Nastase is sitting alone now in the dining room, fiddling nervously with the strings of his racket. His Belgian wife is chatting with friends a few tables away.

An acquaintance happens by and asks Nastase about his daugher, Nathalie. "She is 2 years old now, big like this," Ilie says, raising his arm four feet above the floor. "We are trying to have another child. Maybe next year." He pauses. "I would like to be home now, making babies."

Home for Nastase is Bazoches Sur Betz, France, 70 miles from Paris, in the Picturesque Loiret region. "Is very nice, very beautiful," he says longingly. "Is green, with castles all around."

He knows it will be a long time before he gets home, however. After the French, he is scheduled to play in two grass-court tournaments and at Wimbledon, then join the Los Angeles Strings of World Team Tennis for the second half of their season. Nikki and Nathalie are going with him, but the road schedule is heavy, and Ilie also must return to Romania for Davis Cup play.

His inlaws have a country home at Bazoches (Nikki's father is a well-to-do banker in Brussels, Illie's a retired bank cashier). Nastase has a country estate. His parents are living there now, their home having been destroyed by the earthquake that devastated Bucharest earlier this year.

"It was unbelievable," Ilie said, suddenly pensive and nostaglic, thinking back to the quake. "I was in the U.S. I tried to find out if my family was O.K. I heard nothing for four days. I was going crazy.

"Then they contacted me, they said everything is fine. Is not until I go home for Davis Cup that I see the house is destroyed. But all right. Houses you can have. At least they were not hurt.

"I had a house in Bucharest, too, a split level I built a couple of years ago. Now I have half a house. The roof, half the rooms are gone. Every house in the city was damaged, I believe."

As he sat strumming his racket, Nastase changed moods half a dozen times in half an hour. He is mercurial by nature and seems especially so now.

His sense of humor can be basic, but he also can be hysterically funny. Unlike Jimmy Connors, who has long tried to emulate him but lacks the style, Nastase is a fine natural comedian.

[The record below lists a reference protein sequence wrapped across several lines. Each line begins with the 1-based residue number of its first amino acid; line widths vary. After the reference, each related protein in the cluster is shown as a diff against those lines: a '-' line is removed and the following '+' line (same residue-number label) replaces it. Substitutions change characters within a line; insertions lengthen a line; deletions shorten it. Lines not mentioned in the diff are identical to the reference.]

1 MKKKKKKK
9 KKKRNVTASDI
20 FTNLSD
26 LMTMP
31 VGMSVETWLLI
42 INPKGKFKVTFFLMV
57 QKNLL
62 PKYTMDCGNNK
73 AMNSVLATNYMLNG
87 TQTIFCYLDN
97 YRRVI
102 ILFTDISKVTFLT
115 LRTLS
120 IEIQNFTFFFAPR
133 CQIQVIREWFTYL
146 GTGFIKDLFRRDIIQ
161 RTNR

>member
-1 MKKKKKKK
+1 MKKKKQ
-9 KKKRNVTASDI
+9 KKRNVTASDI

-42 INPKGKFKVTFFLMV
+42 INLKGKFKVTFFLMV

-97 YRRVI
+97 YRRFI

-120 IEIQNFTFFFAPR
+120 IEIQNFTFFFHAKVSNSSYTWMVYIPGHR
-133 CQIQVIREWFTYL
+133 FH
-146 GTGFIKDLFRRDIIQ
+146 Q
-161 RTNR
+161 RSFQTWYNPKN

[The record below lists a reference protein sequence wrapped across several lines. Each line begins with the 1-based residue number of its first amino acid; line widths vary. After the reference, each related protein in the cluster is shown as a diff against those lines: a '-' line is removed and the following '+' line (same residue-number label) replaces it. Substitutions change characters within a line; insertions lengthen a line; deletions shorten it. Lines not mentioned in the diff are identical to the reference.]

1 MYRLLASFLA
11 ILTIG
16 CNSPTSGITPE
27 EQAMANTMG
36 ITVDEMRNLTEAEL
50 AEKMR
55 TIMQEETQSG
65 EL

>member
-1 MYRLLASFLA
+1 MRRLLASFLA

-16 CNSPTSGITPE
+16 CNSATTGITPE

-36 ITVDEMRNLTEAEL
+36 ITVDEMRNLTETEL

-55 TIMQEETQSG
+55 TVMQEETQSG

But this day the clown had more sad-faced moments than usual. He keeps saying how fatigued he is. He would like to give up the pursuit of hundreds of thousands of dollars, the stylish clothes, cars and all the trappings of success. This most Westernized and capitalistic of East Europeans wants to go home.

"I've been playing Davis Cup already 11 years," he says. "Can you believe it? But now I just don't feel like playing tennis.

"I think the most enjoyable time for me in tennis was when I was very young," he said. "I didn't make any money, I just enjoyed to play. I played for hours and hours every day, and I loved it.

"When there was no money around, I didn't feel any pressure. When you start to win lots of money, is different story. Before I was content with little things-little food, little money, little anything. I was very happy. Now, not so much.

"I'm not tired physically, but in the mind. I don't feel like practicing today, but everybody else does it, so I have to practice. I would like to take a few weeks off and be ready for Wimbledon, but every week I am in tournaments.

I'm not enjoying to play for the moment because I play four months with no stops. Most of the time indoors. I don't like so much. When you are not enjoying is difficult to play well, but this happens to everybody sometimes.

"Last year I played (World) Team Tennis, then I was eager to play tournaments again. Maybe that is the difference. If I went home, I would play tennis maybe with my wife, but would be different."

He stalled a while, then frowned when he saw two Americans heading for a practice court. He got up and motioned to his wife that he was going outside.

"Look at all those guys practicing," he growled. "I don't want to, but I have to. Is like a rule."

Ilie Nastase, who never liked playing by the rules, got up and went out to practice.